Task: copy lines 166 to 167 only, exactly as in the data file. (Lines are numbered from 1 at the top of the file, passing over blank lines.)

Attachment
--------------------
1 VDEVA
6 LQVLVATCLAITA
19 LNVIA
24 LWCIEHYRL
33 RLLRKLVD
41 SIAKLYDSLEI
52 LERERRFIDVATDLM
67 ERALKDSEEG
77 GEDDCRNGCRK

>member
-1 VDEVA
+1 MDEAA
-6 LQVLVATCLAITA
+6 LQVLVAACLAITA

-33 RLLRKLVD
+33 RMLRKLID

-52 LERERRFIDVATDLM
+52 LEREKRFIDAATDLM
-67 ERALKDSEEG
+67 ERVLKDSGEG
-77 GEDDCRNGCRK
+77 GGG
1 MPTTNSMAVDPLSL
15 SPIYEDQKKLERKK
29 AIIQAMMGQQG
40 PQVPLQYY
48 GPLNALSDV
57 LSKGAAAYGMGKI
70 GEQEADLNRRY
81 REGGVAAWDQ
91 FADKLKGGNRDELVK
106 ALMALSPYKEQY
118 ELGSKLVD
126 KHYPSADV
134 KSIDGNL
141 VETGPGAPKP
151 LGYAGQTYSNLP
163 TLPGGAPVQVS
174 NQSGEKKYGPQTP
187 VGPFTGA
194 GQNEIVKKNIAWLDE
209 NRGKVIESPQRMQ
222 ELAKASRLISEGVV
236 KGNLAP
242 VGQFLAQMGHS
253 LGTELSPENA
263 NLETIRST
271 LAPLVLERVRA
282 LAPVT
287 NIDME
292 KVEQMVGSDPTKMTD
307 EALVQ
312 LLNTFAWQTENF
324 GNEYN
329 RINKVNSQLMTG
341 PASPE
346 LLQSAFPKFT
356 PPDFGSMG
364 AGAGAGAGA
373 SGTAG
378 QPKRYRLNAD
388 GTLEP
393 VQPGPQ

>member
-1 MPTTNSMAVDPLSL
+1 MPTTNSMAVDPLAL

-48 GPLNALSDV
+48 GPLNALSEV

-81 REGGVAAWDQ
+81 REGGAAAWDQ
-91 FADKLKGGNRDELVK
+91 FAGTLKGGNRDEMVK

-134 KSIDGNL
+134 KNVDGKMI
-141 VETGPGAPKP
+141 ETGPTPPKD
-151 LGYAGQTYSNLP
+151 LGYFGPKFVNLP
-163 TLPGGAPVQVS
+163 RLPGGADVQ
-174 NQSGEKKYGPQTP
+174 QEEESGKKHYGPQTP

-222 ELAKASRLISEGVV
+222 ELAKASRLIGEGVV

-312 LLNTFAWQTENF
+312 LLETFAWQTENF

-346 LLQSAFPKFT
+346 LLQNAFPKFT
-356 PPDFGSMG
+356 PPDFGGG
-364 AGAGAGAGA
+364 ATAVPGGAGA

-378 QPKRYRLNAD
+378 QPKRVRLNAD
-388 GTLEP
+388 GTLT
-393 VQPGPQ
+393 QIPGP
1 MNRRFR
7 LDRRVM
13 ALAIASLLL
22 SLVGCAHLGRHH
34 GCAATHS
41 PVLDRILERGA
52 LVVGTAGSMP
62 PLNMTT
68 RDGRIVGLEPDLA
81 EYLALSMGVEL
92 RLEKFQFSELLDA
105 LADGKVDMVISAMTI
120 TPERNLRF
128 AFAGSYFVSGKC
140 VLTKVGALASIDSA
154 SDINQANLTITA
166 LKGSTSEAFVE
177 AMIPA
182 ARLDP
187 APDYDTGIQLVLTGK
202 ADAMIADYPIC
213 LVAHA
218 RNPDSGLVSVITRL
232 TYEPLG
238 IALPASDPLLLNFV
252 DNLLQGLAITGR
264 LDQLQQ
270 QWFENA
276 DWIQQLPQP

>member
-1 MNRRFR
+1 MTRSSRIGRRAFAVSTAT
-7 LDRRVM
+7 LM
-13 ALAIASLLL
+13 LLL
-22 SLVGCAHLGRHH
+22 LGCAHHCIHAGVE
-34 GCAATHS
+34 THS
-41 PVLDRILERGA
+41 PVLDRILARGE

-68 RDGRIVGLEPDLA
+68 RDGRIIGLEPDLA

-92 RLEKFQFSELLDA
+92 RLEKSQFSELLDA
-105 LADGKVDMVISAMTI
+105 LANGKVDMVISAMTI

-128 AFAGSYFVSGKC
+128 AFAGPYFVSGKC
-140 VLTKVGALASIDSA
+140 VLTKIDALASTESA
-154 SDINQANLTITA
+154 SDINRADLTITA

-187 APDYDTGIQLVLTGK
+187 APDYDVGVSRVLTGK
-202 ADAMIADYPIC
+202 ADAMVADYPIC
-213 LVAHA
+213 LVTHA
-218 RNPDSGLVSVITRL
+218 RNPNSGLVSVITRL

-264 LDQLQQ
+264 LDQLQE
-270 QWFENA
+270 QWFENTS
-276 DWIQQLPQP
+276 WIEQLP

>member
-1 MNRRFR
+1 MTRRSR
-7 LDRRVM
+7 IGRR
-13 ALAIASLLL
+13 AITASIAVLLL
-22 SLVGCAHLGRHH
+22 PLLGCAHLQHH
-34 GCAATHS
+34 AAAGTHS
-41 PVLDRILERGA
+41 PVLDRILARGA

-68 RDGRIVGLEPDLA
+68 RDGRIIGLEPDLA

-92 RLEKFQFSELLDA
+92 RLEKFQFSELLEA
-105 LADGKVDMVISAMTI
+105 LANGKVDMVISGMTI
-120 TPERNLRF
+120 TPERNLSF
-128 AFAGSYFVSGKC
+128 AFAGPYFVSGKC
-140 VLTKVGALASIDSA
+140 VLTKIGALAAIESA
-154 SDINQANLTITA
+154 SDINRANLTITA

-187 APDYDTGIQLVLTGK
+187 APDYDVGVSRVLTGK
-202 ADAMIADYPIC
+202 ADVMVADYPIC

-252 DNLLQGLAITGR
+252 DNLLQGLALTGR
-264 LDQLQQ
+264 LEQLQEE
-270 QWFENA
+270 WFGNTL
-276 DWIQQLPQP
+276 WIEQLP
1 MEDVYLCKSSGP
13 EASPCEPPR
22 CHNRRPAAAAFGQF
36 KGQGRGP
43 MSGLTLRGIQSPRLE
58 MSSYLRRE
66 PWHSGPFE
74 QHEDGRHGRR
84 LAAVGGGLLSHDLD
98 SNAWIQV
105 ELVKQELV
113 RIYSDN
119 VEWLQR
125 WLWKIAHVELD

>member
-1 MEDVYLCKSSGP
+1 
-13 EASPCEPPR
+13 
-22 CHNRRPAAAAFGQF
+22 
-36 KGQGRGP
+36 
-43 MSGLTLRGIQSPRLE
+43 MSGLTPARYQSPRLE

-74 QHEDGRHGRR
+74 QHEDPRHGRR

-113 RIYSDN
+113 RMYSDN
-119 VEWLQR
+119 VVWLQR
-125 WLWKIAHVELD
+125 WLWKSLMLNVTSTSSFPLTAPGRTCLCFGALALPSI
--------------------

+276 WIEQLP

>member